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I did try – windowDidExpose: but it didn't work. What do I have to try for this?

My window is a utility window.

-- edit for more clarity --

What I want are:

viewWillAppear viewWillDisappear viewDidLoad viewDidUnload

in Cocoa Touch.

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windowDidExpose: is for a window that is already ordered in being revealed by other windows being ordered behind it. – Peter Hosey Aug 18 '10 at 21:09
Oh thanks for clarification. It was hard to know with only description in reference. – Eonil Aug 18 '10 at 23:48
The description is better for the notification that that method corresponds to:… – Peter Hosey Aug 19 '10 at 0:19
up vote 3 down vote accepted

There is windowDidClose:, but that probably only refers to closing; if you're sending your window an orderOut: message, I don't think that counts.

You probably need to either just track it from whatever code you're ordering the window in and out from, or subclass the window's class and override methods like makeKeyAndOrderFront: and orderOut: (whatever you're using, at least) to post custom notifications before calling up to super.

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No delegate message for this? It's hard to believe! It seems not a good idea subclassing and overriding all of related methods because I can't sure which methods should be overridden for this... – Eonil Aug 18 '10 at 23:46
Hence the first suggestion: Track it from whatever code of yours tells the window to order in or out. The only way it could order out not by your hand would be the user closing it, and there's windowDidClose: for that. – Peter Hosey Aug 19 '10 at 0:22
OK, I understood. Thanks again! – Eonil Aug 19 '10 at 3:38
The problem is that "whatever code you're ordering the window in and out from" isn't the only code that might cause the window to close. For example, the window may have a close button. – augurar Jan 26 '14 at 5:38
@augurar: Hence “The only way it could order out not by your hand would be the user closing it, and there's windowDidClose: for that.” – Peter Hosey Jan 26 '14 at 6:02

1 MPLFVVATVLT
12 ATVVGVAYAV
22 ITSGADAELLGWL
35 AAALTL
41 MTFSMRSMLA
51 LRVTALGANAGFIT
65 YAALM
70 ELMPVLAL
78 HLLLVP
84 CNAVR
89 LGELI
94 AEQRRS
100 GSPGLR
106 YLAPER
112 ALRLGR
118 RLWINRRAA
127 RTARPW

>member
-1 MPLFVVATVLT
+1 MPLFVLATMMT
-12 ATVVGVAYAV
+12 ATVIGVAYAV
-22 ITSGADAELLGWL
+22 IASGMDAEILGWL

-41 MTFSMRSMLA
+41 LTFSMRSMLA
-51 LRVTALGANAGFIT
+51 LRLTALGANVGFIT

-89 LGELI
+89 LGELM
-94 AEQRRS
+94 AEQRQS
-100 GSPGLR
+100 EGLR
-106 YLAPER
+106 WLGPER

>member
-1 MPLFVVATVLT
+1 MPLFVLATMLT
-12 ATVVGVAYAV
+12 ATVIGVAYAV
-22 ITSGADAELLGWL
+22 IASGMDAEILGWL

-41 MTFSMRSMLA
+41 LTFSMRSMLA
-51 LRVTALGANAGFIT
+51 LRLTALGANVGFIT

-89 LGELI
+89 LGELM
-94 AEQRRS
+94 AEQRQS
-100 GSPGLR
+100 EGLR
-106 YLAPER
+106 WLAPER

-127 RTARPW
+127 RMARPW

Very old question, but only for documentation purpose:

Track open: In your windows controller override the method:

    //add this for track the window close
    [[NSNotificationCenter defaultCenter] addObserver:self
    [super showWindow:sender];
    //do here what you want...

Track close: Implement the method

    [[NSNotificationCenter defaultCenter] removeObserver:self];
    //do here what you want...
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Is it fine not to having one id parameter for notification observer? – Eonil Oct 11 '13 at 17:47
it is not wrong but yes, if you want receive an object, for example the sending window, you must change your notification observer. – Kappe Oct 13 '13 at 10:38

I came up with a hack for dealing with this. There is no notification that signals that a window has been put on screen, but there's a notification that's pretty much guaranteed to be sent when a window is put on screen. I'm speaking of NSWindowDidUpdateNotification, which indicates that a window has refreshed itself.

Of course, it's not only sent when the window appears—it's sent every time the window updates. Needless to say, this notification is sent a lot more than once. So you want to watch for it the first time, do your thing, and ignore any subsequent notifications. In my case, I wanted to add a sheet to a window that another part of my app would order in later. So I did something like this:

__block id observer = [NSNotificationCenter.defaultCenter addObserverForName:NSWindowDidUpdateNotification object:window queue:nil usingBlock:^(NSNotification *note) {
    [self showSetupSheet];
    [NSNotificationCenter.defaultCenter removeObserver:observer];

There's no particular reason you would have to use a block-based observer—a method-based observer would work just as well.

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